Continuing its transformation from a free e-mail company to a multi-faceted Internet service provider, Juno Online Services, Inc. (Nasdaq: JWEB) announced a new shopping service today that will allow other online retailers to sell products on its Web site.
The new [email protected] service will provide three new revenue streams, the company said. Juno will charge individual merchants up-front fees to host their online stores, will take a cut of the profits from those merchants’ sales, and will charge “per-click” fees when consumers travel from the Juno site to a linked merchant’s site.
Juno also generates revenues through advertising sales on its site, through the sale of its enhanced e-mail service, Juno Gold, for $2.95 (US$) per month, and through its $19.95 per month Internet access service.
The company’s direct marketing efforts have been declining over the past year, as the company made a “strategic decision to de-emphasize direct merchandising in favor of higher margin e-commerce activities through the formation of strategic marketing alliances,” Juno said.
Shopping To The Rescue?
Juno is now bringing in 47 e-commerce merchants to help make that uphill climb a bit more manageable. Participating merchants include well-known Internet names such as 1-800-FLOWERS, Art.com, Bluefly, Crutchfield and Garden.com. [email protected] offers goods and services in more than 15 categories.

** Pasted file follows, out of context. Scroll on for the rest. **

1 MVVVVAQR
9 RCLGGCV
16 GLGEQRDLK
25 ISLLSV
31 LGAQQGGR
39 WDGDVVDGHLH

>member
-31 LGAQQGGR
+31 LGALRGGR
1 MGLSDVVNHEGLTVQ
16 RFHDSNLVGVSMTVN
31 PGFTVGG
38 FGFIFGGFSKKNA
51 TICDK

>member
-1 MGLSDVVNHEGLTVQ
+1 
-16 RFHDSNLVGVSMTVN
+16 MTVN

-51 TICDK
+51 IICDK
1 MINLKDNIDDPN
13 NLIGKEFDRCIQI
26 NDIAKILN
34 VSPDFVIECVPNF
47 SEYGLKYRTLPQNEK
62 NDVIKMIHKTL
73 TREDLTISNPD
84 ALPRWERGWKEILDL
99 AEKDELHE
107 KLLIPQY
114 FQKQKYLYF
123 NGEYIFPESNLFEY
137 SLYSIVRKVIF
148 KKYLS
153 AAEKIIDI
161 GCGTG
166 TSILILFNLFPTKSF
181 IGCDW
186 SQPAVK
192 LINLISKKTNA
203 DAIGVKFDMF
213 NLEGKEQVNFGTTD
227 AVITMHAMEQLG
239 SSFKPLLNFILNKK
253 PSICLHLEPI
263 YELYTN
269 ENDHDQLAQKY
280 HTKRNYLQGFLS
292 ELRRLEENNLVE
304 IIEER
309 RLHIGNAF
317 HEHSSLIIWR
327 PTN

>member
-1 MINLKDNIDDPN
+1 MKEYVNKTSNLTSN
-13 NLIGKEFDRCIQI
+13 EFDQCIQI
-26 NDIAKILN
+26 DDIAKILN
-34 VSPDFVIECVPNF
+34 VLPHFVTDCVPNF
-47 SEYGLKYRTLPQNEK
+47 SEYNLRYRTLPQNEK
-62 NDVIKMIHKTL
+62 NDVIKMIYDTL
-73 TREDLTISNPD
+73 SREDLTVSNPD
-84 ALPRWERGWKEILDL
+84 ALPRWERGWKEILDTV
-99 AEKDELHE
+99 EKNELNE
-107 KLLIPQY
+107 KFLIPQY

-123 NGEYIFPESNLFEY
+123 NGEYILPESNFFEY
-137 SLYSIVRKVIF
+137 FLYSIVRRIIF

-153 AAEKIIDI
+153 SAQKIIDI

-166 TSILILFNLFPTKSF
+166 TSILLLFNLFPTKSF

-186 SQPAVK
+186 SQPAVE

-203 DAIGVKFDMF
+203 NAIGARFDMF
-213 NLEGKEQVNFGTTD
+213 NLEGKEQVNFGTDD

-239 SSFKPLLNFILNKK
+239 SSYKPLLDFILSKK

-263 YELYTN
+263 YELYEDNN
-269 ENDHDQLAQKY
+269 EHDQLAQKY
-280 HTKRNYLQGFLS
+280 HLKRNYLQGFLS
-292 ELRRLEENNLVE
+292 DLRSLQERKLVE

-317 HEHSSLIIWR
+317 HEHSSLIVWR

Whether these efforts will pay off in the crowded online shopping mall business remains to be seen. At the end of September, Juno had 132,000 Juno Gold subscribers and 268,000 Internet service subscribers.
Juno plans to take advantage of an extensive database of Internet users to market the new shopping mall. In addition to its half a million paying subscribers, the company has a database of 7.6 million accounts that have been registered with Juno since the company began its free e-mail service in April 1996.
Alhough Juno claims that it considers its Juno Gold and ISP numbers promising for services that launched just over a year ago, the company also admits that it joined a highly competitive ISP market as a clear underdog. “We face intense competition to acquire billable service subscribers. Our competitors for such subscribers include companies that have substantially greater market presence and financial, technical, distribution, marketing and other resources than we have,” Juno said in its third quarter statement.